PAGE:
The Task of Disarming Iraq

By Kimball, Daryl G. | Arms Control Today, September 2002 | Go to article overview

The Task of Disarming Iraq


Kimball, Daryl G., Arms Control Today


Despite the overall success of the global nonproliferation regime, a small number of nuclear and non-nuclear states threaten to undermine the norm against the development, possession, and use of weapons of mass destruction (WMD). The record of Iraq is particularly troublesome, and it remains vital that the United States and the international community firmly, appropriately, and effectively respond to Baghdad's proliferation behavior.

Prior to the 1991 Persian Gulf War, Iraqi President Saddam Hussein violated the rules established by the nuclear Nonproliferation Treaty (NPT). In the decade since, he has resisted United Nations Security Council mandates to allow weapons inspectors to dismantle Iraq's proscribed weapons and missile capabilities.

Despite Iraq's failure to cooperate and the gradual erosion of Security Council consensus on inspections, the UN Special Commission on Iraq (UNSCOM) from 1991 to 1998 succeeded in ridding Iraq of most of its WMD capabilities and stockpiles. It has been four years since UN weapons inspectors operated in Iraq, however, and it is now difficult to assess Iraq's capabilities with precision. It is therefore prudent to assume that Iraq has or will soon have biological and chemical weapons and that it may, within a matter of years, acquire nuclear weapons.

It is vital that the response to Iraq's pursuit of weapons of mass destruction reinforce the rule of law and the norm against WMD everywhere. The necessary, though difficult, next step is for the United States to secure the Security Council's reaffirmation and Iraq's acceptance of a UN inspections regime under new, more effective rules.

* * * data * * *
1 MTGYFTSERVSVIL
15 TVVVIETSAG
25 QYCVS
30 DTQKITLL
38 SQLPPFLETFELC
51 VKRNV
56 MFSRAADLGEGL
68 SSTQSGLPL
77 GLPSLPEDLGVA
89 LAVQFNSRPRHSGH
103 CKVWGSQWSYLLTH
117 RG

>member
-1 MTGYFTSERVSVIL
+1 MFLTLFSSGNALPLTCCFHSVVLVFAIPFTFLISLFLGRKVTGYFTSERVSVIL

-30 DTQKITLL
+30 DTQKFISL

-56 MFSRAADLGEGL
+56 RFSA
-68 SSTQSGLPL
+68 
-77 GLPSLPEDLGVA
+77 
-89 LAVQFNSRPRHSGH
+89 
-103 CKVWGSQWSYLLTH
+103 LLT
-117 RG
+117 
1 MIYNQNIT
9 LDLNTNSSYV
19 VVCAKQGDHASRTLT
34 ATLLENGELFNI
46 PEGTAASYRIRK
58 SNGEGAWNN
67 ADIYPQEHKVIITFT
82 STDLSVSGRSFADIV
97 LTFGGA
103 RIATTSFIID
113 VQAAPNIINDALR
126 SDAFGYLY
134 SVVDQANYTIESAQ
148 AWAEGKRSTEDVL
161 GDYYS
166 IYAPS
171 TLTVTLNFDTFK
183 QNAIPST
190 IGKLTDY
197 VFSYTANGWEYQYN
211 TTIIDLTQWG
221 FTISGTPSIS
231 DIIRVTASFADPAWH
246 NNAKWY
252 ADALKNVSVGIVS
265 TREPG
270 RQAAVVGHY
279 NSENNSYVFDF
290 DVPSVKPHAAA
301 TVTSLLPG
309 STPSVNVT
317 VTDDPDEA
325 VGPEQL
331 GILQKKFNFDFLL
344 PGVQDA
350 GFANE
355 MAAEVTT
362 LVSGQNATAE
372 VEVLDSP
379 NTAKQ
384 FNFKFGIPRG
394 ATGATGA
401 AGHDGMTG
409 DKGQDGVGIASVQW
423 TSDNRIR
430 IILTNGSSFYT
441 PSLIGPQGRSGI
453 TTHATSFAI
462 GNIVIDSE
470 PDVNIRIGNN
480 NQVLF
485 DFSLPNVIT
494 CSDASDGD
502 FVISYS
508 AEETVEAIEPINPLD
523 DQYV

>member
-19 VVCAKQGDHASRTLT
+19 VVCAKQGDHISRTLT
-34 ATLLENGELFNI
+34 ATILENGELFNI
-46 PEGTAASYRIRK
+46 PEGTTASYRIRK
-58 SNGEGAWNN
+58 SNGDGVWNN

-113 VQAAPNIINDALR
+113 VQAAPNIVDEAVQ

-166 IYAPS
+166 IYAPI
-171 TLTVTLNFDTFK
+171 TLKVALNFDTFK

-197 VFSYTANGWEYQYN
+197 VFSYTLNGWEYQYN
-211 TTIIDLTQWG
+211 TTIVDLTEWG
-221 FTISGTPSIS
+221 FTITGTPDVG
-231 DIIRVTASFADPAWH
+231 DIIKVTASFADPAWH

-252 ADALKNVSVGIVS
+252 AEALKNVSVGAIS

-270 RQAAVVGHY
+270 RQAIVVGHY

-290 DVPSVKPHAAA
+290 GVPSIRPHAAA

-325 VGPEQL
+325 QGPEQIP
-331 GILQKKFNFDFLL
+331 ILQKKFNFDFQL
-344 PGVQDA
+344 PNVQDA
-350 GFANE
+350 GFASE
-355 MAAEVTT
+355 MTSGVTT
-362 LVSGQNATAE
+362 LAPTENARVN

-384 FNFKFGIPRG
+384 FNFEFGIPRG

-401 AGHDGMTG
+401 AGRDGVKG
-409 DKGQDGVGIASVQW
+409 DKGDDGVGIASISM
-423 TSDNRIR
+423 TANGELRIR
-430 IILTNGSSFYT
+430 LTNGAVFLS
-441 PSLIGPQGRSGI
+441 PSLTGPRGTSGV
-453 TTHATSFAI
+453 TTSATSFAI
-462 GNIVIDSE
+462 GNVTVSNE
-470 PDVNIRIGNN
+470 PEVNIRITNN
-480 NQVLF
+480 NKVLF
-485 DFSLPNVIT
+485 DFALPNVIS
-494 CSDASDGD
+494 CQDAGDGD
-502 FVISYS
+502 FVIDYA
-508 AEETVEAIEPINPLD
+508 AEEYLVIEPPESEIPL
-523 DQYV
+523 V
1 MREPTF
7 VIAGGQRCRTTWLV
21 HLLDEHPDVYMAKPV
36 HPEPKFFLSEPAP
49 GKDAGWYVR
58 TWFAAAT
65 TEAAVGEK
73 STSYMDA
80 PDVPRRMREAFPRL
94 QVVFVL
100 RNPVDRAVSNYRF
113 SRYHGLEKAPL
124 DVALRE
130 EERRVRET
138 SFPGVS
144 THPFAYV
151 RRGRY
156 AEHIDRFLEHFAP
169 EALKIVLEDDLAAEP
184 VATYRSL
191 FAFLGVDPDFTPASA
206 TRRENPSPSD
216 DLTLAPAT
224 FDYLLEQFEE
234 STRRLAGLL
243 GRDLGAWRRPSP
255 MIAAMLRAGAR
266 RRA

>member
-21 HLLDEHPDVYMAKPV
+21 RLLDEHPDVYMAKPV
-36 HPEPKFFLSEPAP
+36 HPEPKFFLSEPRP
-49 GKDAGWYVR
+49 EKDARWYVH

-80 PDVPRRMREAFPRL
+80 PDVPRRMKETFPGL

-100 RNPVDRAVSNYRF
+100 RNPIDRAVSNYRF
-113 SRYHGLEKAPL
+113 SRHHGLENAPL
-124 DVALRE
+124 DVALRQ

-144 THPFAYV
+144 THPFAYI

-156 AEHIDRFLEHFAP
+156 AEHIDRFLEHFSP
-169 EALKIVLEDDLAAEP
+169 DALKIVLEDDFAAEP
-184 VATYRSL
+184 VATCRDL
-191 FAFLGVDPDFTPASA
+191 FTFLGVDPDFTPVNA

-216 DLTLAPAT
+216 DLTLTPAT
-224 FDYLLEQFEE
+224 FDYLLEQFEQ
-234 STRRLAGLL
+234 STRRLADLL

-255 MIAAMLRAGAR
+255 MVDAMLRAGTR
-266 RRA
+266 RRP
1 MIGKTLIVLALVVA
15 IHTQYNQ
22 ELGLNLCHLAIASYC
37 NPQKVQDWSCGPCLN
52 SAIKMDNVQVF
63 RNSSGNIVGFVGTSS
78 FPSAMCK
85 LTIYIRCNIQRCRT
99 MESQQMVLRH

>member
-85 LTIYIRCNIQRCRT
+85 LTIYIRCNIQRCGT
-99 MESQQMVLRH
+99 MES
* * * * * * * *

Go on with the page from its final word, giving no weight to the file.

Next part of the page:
Upon arriving in office, President George W. Bush supported the readmission of UN weapons inspectors in Iraq. More recently, top-level Bush administration officials argue that UN inspections are bound to fail and that nothing short of a pre-emptive military invasion and the overthrow of Saddam Hussein will suffice.

Such an approach risks greater instability in the Middle East and would require a longterm U.S. presence in Iraq. It would also increase the likelihood that Iraq might use weapons of mass destruction to lash out at its neighbors and the invading force. This scenario could provoke Israel to launch a pre-emptory or retaliatory strike against Iraq, possibly involving nuclear weapons. The cure could be worse than the disease.

Furthermore, pre-emptive military action-particularly in the absence of Security Council backing-would reinforce the perception and the growing reality of the Bush administration's arrogant and unilateralist approach to foreign affairs. …

The rest of this article is only available to active members of Questia

Already a member? Log in now.

Notes for this article

Add a new note
If you are trying to select text to create highlights or citations, remember that you must now click or tap on the first word, and then click or tap on the last word.
One moment ...